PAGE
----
After a short Thanksgiving week and my vacation before that, this week has been extremely long. A lot of different projects for work, a few important meetings and my mind feels a tad scattered. I haven’t had time to really get into the holiday spirit, but my sister and I are going to get our tree tonight and decorate the apartment which should help. I have also been looking for a little holiday pinspiration this week – all the upcoming parties and festivities are a good excuse to try something new! Here are a few of the things on my radar this week:
A good friend of mine recently sent me an interesting article I think worth sharing. It talks about how to deal with the different types of mean girls you may have in your office. Luckily where I work, I can’t say I’ve had many mean girl encounters, but I wouldn’t be surprised if it was a common problem others are dealing with – especially since a majority of public relations professionals seem to be female.
Are women in the office really meaner than the men? As workplace relationship experts (and women), my colleague Kathi Elster and I wanted to uncover whether the “mean girl” label was just another toxic stereotype, an example of women being judged more harshly than men for the same bullying behavior.
We interviewed more than a hundred female workers in 20 different industries. And we examined a wide range of research about women’s behavior both in and out of the workplace. Our conclusion? The answer to the question of whether women are really meaner than men at work is both “no” and “yes.”
A Difference In How ‘Meanness’ Is Expressed
Both men and women are very capable of unkind behavior. Men can be nasty to each other — and women, but their meanness is usually expressed overtly. A male colleague might lash out verbally, or even physically. While this conduct is hardly acceptable, it is easy to identify and can be addressed directly.
Women, on the other hand, are more likely than men to compete (and fight) in more covert, subtle and indirect ways. According to research, women are conditioned to “tend and befriend,” while personal ambition stirs them to compete for recognition. So a female colleague may be nice to a coworker but then cut her out of a project or roll her eyes when the person speaks. And in surveys, women say that women are meaner to and more competitive with other women at work.
But it’s all done somewhat covertly and indirectly. Because that aggression — or meanness — is harder to identify, we decided to convert the findings from our research and interviews into six categories of possible mean behavior that one woman might experience from another woman at work.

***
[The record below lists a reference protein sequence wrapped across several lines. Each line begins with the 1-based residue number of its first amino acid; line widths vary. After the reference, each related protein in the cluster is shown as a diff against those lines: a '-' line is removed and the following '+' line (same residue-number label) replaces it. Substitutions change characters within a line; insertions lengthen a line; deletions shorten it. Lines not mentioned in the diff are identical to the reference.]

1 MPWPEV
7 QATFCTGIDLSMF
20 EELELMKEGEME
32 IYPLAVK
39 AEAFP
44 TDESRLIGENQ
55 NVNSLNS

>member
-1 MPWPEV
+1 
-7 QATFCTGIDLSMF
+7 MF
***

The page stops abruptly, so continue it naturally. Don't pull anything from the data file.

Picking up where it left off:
Women Who Feel Threatened By Other Women
These three types of women put others down so as to protect and reinforce their sense of power.
“Meanest of the mean:” You’ve heard of the ‘Ice Princess’? This woman is hostile toward most women because she views them as adversaries. She is unable to feel compassion and incapable of trust.
“Very Mean:” This is the more “classic” mean girl – tough on the outside, insecure on the inside. She can be a vicious gossip or condescending.
“Passively Mean:” She is nice on the outside but competitive on the inside. She will be most indirect in her aggression, leaving you out of emails, not giving you crucial information, or cutting you out of projects.
Women Who Are Unintentionally Mean
The second category of women don’t intend to hurt others — but they do. They fall into three categories:
“Doesn’t Mean To Hurt Others:” She can be chronically late or use health problems for attention and sympathy; what the behavior has in common is it wreaks havoc on coworkers’ lives.
“Doesn’t Know She Is Mean:” This woman intends to help, but her feedback is harsh and abrasive. She also can offer unsolicited advice, critiquing your appearance or just bossing you around.
“Brings Out Your Mean:” This woman is emotionally needy. She is an incessant talker, or just asks way too many questions. Her demand for attention and support triggers your mean behavior.
So How Should You Respond?
Despite the different forms of meanness, there are some strategies that can help:
Never counterattack. No matter what the other woman does or says, don’t roll your eyes at her, or badmouth her. Counter-attacking exacerbates the situation and locks you in a power struggle.